Overall, the level of the liver enzyme GGT in the blood fell slightly while levels of the liver enzyme AST rose slightly. HCV viral load rose with coffee intake.
These findings were unexpected. However, the researchers noted that the changes in liver enzyme levels were "limited" and not clinically relevant. Also, the rise in HCV viral load was less than the level usually considered clinically meaningful -- 1 log.
The reduction in blood levels of the marker pro-collagen type III when participants drank coffee suggests that less collagen was deposited in the liver. This change may, in part, explain reports of a reduced rate of liver damage in other studies of fatty liver disease. However, neither liver biopsies nor specialized ultrasound scans of the liver (Fibroscan) were done to confirm possible changes in fibrosis.
The present study's findings, although drawn from a randomized crossover clinical trial design, should be seen as preliminary and a good first step on the path to better understanding the impact of coffee on liver health.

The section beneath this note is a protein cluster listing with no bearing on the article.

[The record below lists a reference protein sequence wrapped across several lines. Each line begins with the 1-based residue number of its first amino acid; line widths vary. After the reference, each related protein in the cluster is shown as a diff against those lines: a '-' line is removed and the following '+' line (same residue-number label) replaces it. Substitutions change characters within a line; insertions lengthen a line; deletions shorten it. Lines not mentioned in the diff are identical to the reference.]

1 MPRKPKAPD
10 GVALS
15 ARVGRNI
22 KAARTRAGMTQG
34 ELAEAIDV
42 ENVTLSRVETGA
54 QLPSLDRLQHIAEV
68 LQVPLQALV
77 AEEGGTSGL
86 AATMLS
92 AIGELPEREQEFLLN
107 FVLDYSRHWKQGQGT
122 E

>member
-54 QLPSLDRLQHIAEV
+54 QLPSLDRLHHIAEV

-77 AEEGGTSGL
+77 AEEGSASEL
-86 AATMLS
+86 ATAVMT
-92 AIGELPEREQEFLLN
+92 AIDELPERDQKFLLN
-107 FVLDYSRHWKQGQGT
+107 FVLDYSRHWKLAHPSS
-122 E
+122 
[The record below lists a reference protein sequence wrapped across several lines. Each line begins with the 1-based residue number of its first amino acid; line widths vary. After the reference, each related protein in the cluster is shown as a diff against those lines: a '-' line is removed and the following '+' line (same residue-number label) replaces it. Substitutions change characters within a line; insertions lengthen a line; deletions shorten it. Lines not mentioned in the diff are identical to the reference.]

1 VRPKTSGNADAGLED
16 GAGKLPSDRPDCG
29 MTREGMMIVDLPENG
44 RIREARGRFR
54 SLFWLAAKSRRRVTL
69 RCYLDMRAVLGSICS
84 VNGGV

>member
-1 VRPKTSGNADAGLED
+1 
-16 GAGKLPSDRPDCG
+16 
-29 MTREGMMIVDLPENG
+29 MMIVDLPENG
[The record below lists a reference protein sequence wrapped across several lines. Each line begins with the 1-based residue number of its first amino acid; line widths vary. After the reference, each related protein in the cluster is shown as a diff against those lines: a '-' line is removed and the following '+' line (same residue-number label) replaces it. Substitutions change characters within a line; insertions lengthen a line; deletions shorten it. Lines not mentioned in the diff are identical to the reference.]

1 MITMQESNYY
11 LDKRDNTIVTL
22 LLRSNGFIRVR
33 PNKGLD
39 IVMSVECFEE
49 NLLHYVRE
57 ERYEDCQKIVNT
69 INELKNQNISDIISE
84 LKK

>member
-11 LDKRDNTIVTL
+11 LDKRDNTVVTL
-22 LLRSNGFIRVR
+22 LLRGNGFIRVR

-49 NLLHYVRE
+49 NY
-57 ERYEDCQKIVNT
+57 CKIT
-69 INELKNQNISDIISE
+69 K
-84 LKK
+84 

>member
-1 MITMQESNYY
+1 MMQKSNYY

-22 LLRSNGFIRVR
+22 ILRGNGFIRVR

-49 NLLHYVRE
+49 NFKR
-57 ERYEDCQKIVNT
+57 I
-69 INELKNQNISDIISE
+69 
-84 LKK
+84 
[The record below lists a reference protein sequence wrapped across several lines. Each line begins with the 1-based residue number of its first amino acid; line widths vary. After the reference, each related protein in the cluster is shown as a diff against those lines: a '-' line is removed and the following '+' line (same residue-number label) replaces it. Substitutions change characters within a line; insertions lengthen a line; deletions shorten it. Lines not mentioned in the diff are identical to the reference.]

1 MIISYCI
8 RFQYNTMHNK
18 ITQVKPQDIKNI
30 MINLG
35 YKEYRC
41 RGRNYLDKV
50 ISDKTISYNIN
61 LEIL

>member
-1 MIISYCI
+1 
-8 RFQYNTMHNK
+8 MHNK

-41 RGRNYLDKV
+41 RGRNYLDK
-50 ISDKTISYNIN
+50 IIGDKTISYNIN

The trial was imperfect and was relatively short -- two months in length. Furthermore, the ability of participants to adhere to the study protocol was self-reported and not independently confirmed.
The Italian researchers need to be supported for launching the bold and time-consuming step of conducting a prospective randomized clinical trial. Its results should serve as a foundation for testing coffee and/or chocolate consumption in HCV-positive people with different degrees of liver damage.
At a minimum, other research teams need to repeat the Italian clinical trial, perhaps exploring the effect of different methods of preparing coffee (regular vs. expresso), as observational studies have yielded conflicting results. Hopefully, such future trials will be bigger, longer and more complex, producing helpful information about the possible benefits of coffee and its ingredients. Future prospective randomized studies also need to investigate chocolate consumption as a recent French observational study suggests that it might be beneficial in people who are co-infected with HIV and HCV.
Coffee and chocolate are not a substitute for regular checkups, medical monitoring and treatment in people with liver damage caused by hepatitis C or other viruses. Future prospective research is needed to show exactly how coffee and chocolate might help people with liver injury that arises from viral hepatitis or other causes.
hepcinfo.ca -- CATIE's hepatitis C website